Inaugural Address by the first director

The Institute for the Physics and Mathematics of the Universe (IPMU) was launched in October 2007, as one of the World Premier International Research Center Initiative (WPI) of the Ministry of Education, Culture, Sports, Science and Technology (MEXT). The new research institute will integrate the traditionally separate disciplines, mathematics, statistics, theoretical and experimental physics, and astronomy, with a new organizational structure to address the most basic and profound mysteries of the universe.

What is the universe made of?

How did it begin?

What is its fate?

What fundamental laws govern it?

And Why do we exist at all?

The aim of IPMU is to address these rather simple questions human beings had pondered for millennia using the power of forefront science. For example, we have learned amazing facts about the universe in the last ten years. Much of the component of the universe is not made of the kind of matter we know well, namely atoms, but rather of substances called dark matter and dark energy. Their true identity, called "dark" because they don't emit light and therefore we can't see directly, is totally unknown at this moment. To address such deep mysteries we need to create new data, to develop new statistical methods to analyze them, to build new physical theories to understand them, and create new mathematics to formulate them.

It has been well appreciated that mathematics is critical to understand the universe and its fundamental laws. Galileo once said, "Philosophy is written in this grand book ? I mean the Universe ? which stands continually open to our gaze, but it cannot be understood unless one first learns to comprehend the language and interpret the characters in which it is written. It is written in the language of mathematics, without which it is humanly impossible to understand a single word of." On the other hand, the progress of mathematics itself has been inspired by physics. For example, the calculus was invented by Newton to describe the falling motion of an apple. Many among the recent Fields medal awards, which are considered the equivalent of Nobel prize in other fields, were inspired by particle physics research. Mathematics and Physics had been inspiring each other to make progress. At the IPMU, we strive to create new research fields that go beyond the traditional boundaries between mathematics and physics and lead the world in this area.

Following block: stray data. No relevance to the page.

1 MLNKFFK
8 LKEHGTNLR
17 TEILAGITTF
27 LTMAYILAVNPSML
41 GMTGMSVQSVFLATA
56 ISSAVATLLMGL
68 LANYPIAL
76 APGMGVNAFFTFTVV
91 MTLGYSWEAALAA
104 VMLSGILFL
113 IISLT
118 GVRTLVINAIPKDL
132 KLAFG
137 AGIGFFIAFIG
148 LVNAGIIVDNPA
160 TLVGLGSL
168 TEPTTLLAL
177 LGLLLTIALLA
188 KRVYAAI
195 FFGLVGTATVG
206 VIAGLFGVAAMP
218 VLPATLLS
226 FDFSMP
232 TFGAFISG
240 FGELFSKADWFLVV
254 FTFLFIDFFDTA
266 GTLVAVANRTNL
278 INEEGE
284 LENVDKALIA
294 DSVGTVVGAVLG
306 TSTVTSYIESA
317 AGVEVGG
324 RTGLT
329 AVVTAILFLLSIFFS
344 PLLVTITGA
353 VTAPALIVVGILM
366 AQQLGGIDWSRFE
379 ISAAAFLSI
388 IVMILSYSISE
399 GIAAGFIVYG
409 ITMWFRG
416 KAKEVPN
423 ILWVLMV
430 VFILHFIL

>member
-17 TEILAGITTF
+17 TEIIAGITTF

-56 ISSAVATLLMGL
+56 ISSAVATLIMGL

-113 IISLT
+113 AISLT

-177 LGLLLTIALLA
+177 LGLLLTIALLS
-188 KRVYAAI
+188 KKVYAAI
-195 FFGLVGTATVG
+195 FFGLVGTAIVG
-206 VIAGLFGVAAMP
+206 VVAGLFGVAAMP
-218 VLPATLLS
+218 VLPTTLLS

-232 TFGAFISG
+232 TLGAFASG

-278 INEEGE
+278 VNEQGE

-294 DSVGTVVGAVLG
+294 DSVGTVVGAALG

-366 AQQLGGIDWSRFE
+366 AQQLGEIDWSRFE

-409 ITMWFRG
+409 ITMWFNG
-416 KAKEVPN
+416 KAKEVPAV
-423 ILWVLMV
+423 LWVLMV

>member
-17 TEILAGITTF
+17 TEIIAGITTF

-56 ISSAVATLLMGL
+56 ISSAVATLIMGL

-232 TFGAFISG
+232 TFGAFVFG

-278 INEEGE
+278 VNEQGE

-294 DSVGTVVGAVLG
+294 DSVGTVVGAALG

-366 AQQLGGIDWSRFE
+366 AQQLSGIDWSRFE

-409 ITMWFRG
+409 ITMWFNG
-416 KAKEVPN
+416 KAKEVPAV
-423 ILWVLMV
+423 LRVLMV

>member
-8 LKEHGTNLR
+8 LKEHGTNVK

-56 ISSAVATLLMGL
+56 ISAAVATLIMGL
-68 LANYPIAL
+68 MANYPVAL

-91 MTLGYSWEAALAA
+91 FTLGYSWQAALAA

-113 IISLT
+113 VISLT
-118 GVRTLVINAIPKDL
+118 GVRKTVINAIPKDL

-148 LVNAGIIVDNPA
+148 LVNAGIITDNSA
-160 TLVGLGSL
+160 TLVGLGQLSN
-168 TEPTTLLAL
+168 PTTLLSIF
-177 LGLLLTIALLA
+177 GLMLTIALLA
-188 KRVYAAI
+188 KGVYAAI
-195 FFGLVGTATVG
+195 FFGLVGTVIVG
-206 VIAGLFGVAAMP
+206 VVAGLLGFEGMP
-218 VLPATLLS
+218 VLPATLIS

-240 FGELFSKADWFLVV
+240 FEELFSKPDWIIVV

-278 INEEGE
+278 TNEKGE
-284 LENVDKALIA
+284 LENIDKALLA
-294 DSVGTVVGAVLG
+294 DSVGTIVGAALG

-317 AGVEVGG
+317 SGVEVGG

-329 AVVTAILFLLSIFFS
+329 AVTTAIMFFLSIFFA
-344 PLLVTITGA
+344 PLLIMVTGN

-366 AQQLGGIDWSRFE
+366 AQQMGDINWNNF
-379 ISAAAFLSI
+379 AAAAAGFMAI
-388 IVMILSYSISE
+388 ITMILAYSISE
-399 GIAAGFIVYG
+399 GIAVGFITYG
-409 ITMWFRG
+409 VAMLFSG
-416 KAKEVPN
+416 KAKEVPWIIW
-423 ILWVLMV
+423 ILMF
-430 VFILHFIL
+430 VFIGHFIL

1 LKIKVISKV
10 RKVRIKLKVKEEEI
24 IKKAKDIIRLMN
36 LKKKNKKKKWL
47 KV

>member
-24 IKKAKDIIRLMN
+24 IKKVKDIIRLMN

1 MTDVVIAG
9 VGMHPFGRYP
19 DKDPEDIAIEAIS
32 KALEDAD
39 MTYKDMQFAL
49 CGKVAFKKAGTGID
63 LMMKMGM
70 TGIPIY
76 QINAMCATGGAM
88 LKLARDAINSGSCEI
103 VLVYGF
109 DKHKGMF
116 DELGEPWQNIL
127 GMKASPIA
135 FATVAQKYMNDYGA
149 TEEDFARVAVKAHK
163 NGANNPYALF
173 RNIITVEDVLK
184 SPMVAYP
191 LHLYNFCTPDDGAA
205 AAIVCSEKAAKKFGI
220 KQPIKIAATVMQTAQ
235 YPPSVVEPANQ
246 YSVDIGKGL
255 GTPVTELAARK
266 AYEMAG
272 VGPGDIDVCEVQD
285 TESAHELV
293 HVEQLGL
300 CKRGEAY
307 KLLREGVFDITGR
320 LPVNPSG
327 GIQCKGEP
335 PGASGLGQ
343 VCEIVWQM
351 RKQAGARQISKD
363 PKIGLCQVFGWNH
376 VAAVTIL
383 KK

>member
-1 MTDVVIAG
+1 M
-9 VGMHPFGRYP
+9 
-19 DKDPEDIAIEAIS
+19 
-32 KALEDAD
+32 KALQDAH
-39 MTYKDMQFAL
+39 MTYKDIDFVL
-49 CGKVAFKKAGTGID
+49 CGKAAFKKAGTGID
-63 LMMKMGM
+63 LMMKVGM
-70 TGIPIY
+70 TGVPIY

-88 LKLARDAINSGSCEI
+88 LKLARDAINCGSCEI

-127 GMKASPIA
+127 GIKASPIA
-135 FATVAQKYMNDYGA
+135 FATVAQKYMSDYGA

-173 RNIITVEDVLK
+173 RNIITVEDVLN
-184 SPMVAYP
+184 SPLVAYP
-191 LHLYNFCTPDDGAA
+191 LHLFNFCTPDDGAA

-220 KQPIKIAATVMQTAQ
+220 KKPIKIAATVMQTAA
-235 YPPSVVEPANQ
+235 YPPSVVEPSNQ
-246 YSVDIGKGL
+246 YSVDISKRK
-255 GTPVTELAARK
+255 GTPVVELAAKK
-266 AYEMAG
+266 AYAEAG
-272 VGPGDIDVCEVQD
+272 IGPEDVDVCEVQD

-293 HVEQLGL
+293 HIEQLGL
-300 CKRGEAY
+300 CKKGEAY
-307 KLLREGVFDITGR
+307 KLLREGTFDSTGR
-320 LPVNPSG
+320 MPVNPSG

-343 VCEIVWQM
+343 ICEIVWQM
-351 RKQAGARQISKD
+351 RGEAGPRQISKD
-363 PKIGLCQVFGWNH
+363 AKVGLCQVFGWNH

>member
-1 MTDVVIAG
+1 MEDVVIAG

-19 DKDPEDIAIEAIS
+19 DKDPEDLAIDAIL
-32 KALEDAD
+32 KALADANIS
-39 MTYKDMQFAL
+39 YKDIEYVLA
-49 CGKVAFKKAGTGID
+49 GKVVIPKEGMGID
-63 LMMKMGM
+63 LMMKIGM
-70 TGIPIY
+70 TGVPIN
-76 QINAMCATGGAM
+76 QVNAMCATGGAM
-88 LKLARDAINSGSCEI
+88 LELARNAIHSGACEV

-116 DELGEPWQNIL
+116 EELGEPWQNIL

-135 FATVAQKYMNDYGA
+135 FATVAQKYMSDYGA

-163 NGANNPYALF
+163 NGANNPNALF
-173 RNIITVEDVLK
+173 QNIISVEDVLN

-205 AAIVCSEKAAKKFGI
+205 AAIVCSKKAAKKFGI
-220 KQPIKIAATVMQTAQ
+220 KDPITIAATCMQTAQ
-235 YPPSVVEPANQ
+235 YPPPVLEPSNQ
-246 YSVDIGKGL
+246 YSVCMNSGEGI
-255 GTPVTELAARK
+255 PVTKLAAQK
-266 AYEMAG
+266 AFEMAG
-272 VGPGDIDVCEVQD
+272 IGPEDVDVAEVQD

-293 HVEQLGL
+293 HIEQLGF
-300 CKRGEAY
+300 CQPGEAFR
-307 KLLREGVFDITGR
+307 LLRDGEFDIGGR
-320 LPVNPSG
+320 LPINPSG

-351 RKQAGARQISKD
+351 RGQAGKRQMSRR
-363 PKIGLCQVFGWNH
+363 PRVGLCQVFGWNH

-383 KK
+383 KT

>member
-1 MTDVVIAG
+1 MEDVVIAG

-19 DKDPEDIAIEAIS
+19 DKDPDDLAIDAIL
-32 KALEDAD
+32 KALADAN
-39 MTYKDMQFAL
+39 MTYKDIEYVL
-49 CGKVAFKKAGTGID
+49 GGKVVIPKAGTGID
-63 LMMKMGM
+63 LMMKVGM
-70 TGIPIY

The IPMU scientists will advance their research by exploiting the giant Subaru telescope built by Japan to "observe" the dark sector of the universe, and the Large Hadron Collider (LHC) that smashes protons at extremely high energies to mimic the condition of the Big Bang. They will also fully utilize the SuperKamiokande experiment to better understand neutrinos and the puzzle of vanished anti-matter in the universe, and initiate new experiments, for example, to reveal the identity of the dark matter. In addition to this multifaceted experimental approach to the mysteries of the universe, we will pursue new theories of the universe by close collaboration of theoretical physics and advanced mathematics. We will announce new scientific results from IPMU on this web site. Please stay tuned.